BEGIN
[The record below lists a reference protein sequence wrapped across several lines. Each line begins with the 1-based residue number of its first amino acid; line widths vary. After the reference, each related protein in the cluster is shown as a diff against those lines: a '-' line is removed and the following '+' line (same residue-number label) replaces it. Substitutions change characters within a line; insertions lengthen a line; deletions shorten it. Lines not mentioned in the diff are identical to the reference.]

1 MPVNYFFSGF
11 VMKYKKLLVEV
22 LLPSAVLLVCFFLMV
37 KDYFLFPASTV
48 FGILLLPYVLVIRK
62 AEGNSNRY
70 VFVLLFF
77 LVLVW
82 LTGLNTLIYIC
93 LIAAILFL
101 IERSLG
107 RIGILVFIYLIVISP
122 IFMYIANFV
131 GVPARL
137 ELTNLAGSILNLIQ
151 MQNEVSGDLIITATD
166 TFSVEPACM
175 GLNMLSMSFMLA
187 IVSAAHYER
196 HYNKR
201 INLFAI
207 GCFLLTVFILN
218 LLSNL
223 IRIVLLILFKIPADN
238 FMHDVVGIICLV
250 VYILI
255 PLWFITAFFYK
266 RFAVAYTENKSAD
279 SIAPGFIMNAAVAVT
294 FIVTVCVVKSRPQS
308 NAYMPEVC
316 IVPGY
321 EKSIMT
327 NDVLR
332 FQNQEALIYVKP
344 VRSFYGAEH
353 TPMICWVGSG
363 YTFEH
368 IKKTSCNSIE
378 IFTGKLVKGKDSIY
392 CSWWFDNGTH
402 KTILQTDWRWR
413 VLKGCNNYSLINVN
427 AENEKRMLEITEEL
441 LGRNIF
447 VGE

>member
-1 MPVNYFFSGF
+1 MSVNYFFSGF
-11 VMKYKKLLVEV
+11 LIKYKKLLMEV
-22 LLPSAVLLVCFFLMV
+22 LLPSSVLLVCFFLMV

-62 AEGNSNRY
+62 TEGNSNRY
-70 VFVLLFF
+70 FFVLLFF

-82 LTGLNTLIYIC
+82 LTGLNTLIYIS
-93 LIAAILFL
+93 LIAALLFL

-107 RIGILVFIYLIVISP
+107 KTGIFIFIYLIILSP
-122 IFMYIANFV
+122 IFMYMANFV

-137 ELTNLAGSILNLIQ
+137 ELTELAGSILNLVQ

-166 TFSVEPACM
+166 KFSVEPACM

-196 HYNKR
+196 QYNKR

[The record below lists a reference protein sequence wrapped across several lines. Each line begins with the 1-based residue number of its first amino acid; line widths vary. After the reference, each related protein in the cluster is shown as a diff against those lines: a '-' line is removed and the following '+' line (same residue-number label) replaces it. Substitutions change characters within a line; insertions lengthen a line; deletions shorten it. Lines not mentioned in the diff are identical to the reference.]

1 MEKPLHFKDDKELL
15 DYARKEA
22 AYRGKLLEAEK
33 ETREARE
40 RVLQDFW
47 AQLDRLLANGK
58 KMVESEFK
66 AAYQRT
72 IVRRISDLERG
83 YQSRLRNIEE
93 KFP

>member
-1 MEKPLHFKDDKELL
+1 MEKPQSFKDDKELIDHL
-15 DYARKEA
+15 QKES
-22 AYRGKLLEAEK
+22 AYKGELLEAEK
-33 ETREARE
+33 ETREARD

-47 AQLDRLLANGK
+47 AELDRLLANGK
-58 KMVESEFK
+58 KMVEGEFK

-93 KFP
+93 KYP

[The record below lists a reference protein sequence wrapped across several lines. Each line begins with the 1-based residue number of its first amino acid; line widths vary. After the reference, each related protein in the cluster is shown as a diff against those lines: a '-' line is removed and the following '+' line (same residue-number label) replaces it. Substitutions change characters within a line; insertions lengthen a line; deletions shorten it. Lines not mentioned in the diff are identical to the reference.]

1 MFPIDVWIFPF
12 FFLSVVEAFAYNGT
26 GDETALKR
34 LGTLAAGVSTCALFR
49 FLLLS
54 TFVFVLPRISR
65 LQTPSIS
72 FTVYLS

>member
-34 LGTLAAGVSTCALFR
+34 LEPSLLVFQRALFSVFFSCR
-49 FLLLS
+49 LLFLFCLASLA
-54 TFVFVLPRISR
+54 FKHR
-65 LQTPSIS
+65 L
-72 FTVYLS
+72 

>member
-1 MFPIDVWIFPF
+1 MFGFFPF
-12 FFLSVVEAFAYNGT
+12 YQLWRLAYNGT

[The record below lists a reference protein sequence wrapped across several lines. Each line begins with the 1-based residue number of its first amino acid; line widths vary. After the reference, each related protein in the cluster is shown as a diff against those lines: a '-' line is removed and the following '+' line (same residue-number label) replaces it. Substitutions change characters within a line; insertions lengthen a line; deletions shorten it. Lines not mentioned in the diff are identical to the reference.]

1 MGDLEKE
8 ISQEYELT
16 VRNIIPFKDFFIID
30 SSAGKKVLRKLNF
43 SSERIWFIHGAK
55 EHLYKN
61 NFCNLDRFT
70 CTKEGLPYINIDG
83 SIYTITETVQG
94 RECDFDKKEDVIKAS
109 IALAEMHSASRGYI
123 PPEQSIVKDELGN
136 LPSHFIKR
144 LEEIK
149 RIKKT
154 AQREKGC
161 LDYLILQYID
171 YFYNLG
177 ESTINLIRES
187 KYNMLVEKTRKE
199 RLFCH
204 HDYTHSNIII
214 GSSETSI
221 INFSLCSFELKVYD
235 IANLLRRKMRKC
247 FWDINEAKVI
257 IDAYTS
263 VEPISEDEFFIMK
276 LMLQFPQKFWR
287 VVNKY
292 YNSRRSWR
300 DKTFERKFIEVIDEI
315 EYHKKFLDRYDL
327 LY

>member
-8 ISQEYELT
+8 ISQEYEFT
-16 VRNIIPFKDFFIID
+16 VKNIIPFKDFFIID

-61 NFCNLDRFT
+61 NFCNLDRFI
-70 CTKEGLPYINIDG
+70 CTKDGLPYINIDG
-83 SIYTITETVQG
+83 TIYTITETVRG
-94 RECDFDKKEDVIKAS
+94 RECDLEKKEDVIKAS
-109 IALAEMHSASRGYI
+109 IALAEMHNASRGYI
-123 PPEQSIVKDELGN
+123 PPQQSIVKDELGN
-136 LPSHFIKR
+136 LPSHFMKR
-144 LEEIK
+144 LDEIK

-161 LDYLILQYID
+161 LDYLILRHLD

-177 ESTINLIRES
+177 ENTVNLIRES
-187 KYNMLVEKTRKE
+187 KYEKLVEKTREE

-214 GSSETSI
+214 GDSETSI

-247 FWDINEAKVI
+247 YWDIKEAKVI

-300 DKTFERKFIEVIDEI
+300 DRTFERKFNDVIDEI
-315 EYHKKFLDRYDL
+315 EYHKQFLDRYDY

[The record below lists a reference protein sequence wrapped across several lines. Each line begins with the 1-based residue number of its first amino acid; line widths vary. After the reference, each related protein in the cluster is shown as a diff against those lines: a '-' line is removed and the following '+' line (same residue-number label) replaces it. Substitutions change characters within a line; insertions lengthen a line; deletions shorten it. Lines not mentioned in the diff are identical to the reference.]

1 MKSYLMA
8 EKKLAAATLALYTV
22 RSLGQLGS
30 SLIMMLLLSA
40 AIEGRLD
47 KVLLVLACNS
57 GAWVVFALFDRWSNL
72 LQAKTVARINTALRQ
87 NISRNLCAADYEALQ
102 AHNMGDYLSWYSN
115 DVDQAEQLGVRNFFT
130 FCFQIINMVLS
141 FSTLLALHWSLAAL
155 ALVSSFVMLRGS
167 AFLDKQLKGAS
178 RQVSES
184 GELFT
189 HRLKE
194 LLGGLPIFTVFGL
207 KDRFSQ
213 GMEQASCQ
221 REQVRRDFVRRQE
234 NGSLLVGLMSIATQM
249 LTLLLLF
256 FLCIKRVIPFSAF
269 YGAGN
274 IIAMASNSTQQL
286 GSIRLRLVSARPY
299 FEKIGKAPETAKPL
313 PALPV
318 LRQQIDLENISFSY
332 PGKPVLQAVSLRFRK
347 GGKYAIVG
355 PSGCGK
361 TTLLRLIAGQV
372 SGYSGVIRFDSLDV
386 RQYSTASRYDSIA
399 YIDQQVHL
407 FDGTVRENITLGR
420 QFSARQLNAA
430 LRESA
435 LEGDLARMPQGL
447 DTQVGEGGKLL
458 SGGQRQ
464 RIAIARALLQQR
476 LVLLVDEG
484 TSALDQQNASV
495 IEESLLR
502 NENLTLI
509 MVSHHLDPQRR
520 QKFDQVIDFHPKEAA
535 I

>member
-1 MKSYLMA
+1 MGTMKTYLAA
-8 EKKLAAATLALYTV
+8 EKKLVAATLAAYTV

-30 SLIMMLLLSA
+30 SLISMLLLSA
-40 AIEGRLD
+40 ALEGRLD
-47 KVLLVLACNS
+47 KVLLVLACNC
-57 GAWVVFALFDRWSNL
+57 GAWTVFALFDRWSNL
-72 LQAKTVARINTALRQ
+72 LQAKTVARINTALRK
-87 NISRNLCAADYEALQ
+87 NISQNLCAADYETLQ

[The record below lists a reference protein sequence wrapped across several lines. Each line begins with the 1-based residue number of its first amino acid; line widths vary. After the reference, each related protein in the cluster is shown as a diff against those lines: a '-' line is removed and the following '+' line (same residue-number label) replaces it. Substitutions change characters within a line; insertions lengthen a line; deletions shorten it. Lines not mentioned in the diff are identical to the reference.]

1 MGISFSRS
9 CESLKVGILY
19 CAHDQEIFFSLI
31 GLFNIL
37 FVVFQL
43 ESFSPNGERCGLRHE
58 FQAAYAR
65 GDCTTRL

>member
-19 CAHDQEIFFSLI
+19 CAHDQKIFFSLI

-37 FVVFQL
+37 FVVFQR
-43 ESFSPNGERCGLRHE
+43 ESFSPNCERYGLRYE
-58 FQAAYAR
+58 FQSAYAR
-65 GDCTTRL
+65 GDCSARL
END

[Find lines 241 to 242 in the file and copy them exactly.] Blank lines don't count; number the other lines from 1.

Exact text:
476 LVLLVDEG
484 TSALDQQNASV